2015 matric class retains above 70% pass rate

Tuesday, January 5, 2016

Johannesburg- Basic Education Minister, Angie Motshekga, has commended the matric class of 2015 for upholding the trend of producing results above a pass rate of 70%.

On Tuesday, the minister announced that the 2015 matric pass rate is 70.7 per cent, down from 75.8 per cent achieved in 2014. if the "progressed learners" had not been added to the total, the pass rate would have been 74%. These were pupils who failed Grade 11 twice and were promoted to Grade 12 without meeting the passing criteria.

Minister Mothekga said although this is a decline from last year, the class of 2015 was the largest cohort in the history of basic education in the country. 

Minister Motshekga said a total number of candidates who registered for the November 2015 NSC examinations was 799 306, comprising 667 925 full time candidates and 131 381 part time candidates. 

“This is 110 thousand candidates more than those enrolled for the 2014 NSC examinations."

The 70.7% pass rate represents 455 825 candidates who have passed the 2015 NSC Examinations, the largest in history. 

“This represents an increase of 51 952 candidates from those who passed in 2014.  The national pass rate without progressed learners would have been 74.1%. Well done to the Class of 2015,” said Minister Motshekga.

Increase in Bachelor passes

The minister also said there was an increase in the number of learners qualifying for admission to Bachelor degrees from 150 737 in 2014 to 166 263 in 2015.

The performance in Mathematics and Physical Science, which are gateway subjects, has also shown an increase in the number of passes, although the pass percentage in these subjects has decreased. 

The number of learners passing Mathematics has increased from 120 523 in 2014 to 129 481 in 2015; while the number of learners passing Physical Science has increased from 103 348 in 2014 to 113 121 in 2015.

“In 2015 there were 3 711 more distinctions achieved by learners than in 2014.  In 2014, 157 913 distinctions were achieved, whereas in 2015 161 624 distinctions were achieved. 

“In the 12 key subjects (including Mathematics, Physical Science, Accounting, among others) the total number of distinctions increased from 59 981 in 2014 to 63 348 in 2015,” said Minister Motshekga.

Western Cap top achiever

Western Cape became the overall top achiever with a pass rate of 84.7 percent, up from 82.2% in 2014, showing an improvement of 2.5%.  Western Cape had 53 721 candidates in total, out of which 22 739 are Bachelor passes. 

The province was followed by Gauteng with 84.2 percent.

“We need to congratulate Gauteng for producing the largest number of Bachelor passes at 38 760.  Gauteng had 108 442 candidates in total.  Well done to MEC Lesufi and his team,” said the Minister.

The third on the list was Free State with 81.6 percent.

Minister Motshekga said the department must pay particular attention to KZN, Limpopo and Eastern Cape if it wants to improve the overall NSC national picture. 

“If we don’t do this, our basic education outputs and outcomes may not improve to the extent necessary,” said the Minister.

Progressed learners

Minister Motshekga said one of the key areas in the year 2015 was to encourage provinces to progress or condone learners who have repeated Grade 11 more than once, and these are referred to as progressed learners, who are over-aged and give them extra support to sit for Grade 12 NSC examinations.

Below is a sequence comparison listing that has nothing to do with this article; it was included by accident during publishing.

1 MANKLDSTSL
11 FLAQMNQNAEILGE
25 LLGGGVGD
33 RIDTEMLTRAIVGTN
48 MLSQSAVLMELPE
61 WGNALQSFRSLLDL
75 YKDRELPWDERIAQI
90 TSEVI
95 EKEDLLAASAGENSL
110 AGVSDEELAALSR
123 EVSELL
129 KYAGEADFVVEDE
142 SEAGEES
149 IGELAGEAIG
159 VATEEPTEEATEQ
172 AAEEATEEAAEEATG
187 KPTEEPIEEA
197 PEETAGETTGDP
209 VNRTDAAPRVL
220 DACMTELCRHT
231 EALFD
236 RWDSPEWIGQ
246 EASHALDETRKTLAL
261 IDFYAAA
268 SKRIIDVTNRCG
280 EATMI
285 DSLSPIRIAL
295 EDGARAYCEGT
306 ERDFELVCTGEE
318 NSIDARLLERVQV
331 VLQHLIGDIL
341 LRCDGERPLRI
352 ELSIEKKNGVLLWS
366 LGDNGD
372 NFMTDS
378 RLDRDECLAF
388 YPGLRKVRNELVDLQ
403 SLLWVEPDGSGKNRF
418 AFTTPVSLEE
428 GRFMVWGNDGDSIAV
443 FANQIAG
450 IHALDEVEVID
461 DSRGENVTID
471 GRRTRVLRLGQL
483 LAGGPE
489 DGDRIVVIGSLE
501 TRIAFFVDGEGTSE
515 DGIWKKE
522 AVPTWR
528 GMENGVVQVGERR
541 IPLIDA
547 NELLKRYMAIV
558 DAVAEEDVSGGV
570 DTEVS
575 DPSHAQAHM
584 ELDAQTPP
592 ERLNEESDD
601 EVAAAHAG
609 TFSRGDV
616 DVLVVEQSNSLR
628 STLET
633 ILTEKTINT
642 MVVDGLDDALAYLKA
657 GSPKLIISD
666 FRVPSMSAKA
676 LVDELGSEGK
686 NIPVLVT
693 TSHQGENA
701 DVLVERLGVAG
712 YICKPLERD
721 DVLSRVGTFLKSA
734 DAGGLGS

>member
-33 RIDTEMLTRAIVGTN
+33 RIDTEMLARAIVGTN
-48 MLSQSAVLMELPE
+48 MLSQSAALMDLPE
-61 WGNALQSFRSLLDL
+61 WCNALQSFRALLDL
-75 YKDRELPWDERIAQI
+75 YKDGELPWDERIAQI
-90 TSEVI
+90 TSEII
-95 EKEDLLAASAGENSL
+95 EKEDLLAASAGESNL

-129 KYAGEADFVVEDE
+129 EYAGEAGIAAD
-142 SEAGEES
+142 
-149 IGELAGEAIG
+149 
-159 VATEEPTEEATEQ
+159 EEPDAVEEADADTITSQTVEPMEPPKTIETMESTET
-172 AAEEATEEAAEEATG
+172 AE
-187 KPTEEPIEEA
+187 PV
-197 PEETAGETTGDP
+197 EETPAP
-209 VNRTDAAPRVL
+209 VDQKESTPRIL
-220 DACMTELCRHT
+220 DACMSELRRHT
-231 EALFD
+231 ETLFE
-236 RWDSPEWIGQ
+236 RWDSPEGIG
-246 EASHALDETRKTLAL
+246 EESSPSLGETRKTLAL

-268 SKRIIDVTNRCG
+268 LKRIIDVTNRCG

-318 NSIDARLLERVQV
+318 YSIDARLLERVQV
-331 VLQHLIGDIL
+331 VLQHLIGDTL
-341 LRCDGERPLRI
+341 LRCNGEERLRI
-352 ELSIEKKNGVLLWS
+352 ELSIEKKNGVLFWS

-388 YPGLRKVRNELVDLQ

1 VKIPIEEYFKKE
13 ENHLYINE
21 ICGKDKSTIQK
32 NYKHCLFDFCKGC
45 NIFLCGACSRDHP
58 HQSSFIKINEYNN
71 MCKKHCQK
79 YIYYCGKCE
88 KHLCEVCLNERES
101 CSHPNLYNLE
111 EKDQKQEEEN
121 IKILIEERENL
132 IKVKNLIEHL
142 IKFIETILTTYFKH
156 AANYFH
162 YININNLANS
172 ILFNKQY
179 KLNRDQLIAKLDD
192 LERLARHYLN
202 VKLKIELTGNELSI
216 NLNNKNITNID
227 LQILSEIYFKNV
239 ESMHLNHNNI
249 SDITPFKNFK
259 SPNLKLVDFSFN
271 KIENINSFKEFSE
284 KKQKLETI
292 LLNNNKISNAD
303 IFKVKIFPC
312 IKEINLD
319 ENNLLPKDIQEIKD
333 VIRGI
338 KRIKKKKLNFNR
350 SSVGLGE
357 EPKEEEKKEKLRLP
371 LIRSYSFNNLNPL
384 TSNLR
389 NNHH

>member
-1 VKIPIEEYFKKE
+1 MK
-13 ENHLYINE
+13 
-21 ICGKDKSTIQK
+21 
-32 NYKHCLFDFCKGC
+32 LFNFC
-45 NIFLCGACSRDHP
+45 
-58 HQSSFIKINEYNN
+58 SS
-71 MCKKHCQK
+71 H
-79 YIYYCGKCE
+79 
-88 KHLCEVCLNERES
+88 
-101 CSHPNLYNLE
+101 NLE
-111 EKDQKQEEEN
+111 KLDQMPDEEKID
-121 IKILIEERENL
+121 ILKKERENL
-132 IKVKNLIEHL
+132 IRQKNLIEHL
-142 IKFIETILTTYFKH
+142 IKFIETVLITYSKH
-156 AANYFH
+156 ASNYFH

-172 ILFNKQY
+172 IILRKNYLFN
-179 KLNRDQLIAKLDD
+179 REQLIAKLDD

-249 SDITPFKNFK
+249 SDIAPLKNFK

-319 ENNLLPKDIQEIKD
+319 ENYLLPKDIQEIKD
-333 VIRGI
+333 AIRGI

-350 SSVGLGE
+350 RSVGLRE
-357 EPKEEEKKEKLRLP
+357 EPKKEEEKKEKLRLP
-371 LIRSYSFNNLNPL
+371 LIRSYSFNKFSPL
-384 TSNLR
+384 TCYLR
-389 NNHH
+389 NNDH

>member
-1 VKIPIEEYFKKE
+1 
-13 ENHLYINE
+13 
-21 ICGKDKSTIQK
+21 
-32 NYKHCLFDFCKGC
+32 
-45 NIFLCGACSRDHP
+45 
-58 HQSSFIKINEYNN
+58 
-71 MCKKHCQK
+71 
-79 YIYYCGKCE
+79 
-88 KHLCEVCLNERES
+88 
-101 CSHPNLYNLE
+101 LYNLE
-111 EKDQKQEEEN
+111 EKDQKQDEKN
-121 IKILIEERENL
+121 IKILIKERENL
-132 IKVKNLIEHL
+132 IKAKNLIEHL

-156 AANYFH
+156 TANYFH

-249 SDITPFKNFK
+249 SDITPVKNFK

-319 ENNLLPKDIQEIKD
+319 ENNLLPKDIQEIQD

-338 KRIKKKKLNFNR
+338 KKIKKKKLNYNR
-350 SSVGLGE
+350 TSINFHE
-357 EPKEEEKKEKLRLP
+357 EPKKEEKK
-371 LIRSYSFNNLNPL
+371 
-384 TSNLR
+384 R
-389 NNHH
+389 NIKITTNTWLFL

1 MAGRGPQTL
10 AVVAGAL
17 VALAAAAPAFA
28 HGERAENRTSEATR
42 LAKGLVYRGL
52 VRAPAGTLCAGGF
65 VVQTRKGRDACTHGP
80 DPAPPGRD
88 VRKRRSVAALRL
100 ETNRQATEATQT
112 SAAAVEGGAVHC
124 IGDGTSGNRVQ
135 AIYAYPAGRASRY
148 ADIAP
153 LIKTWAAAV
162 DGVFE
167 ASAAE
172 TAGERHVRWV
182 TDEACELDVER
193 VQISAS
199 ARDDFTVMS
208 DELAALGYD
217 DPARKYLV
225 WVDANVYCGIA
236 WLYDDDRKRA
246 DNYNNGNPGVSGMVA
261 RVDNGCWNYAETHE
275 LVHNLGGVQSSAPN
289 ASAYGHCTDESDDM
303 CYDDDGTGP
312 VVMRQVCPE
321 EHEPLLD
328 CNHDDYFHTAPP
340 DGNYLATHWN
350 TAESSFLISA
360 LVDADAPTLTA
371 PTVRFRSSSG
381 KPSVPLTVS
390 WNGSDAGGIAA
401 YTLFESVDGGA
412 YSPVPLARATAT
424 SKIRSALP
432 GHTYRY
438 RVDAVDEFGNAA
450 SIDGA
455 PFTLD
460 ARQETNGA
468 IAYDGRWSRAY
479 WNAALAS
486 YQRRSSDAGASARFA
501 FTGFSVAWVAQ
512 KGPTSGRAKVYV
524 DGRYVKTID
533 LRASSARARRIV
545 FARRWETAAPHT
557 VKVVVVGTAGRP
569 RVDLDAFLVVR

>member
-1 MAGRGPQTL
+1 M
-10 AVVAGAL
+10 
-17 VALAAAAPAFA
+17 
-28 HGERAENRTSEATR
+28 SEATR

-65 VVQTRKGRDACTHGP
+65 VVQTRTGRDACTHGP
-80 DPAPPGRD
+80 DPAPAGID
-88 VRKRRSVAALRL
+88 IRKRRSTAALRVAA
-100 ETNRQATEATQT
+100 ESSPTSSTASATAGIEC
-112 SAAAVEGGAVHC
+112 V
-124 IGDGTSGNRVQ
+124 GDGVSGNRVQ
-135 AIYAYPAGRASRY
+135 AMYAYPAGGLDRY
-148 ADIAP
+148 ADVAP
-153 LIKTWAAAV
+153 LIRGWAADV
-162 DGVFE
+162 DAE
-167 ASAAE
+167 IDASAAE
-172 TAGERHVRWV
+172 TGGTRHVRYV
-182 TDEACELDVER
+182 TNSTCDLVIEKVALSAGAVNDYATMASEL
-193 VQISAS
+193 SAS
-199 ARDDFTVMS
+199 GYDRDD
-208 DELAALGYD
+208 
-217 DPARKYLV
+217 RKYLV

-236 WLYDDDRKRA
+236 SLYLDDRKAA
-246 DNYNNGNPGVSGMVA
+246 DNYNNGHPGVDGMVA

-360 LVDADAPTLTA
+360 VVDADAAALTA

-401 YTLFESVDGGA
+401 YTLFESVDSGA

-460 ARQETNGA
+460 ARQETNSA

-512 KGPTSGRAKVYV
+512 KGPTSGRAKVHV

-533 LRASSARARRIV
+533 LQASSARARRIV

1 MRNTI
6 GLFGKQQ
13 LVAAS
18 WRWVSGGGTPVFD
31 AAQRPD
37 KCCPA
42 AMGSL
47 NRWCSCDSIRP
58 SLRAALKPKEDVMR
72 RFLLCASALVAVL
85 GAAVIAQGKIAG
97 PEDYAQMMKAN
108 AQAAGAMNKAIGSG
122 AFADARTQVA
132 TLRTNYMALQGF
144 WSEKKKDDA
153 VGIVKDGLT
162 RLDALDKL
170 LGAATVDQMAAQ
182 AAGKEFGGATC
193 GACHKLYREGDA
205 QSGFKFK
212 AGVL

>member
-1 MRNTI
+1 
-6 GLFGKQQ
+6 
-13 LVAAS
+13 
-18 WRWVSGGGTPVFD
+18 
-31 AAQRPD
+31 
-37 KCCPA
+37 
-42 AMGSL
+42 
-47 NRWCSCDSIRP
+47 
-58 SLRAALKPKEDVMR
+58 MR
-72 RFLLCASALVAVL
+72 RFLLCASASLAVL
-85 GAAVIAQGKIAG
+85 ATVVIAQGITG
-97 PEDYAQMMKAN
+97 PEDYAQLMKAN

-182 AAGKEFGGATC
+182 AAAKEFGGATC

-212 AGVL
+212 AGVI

This to also allow them to "modularise" their examinations, meaning that they write part of the examinations in November 2015, and the rest in June 2016.

“Consequently, in 2015 we saw the largest number progressed learners since the policy was promulgated in 2013. 

“An analysis of the raw data on progressed learners paints an extremely interesting picture, in particular this year.  For the Class of 2015, we had 65 671 progressed learners, which was 9.8% of the total number of full-time candidates registered for the 201 NSC examinations,” said the Minister.

She said of these progressed learners that wrote the examinations, 22 060 passed the 2015 NSC examinations, which represents 37.6 % of all progressed learners. 

She also said some 3 297 progressed learners obtained Bachelor passes, meaning these would-be-high-school dropouts now have the opportunity to go to University.  8 473 of them obtained Diploma passes, and some 10 264 obtained Higher Certificate passes.

“There are a total of 1 081 distinctions attained by progressed learners, and these range from a total of 40 in Mathematics, to 30 in Physical Science, and 31 in Accounting.  These are the often difficult gateway subjects,” she said.

This year they were about 65 000 progressed learners.

Second Chance Matric Programme

To those who did not succeed, the Minister had a special plea: “This is not the end of the world. We have a special intervention to assist all of you.

“The Second Chance Matric Programme is intended to provide support to learners who have not been able to meet the requirements of the National Senior Certificate by increasing learner retention."

The categories of learners who will be covered are those learners who qualify to write Supplementary Examinations for a maximum of two subjects, progressed learners who pursue multiple opportunities to complete the NSC, and learners who failed to meet the requirements of the NSC in 2015. We will officially unveil the full details of this programme tomorrow,” said the Minister

Meanwhile, exam regulator Umalusi has declared the 2015 NSC exams as free, fair and credible. It commended the department for implementing a world class curriculum and reducing irregularities.-SAnews.gov.za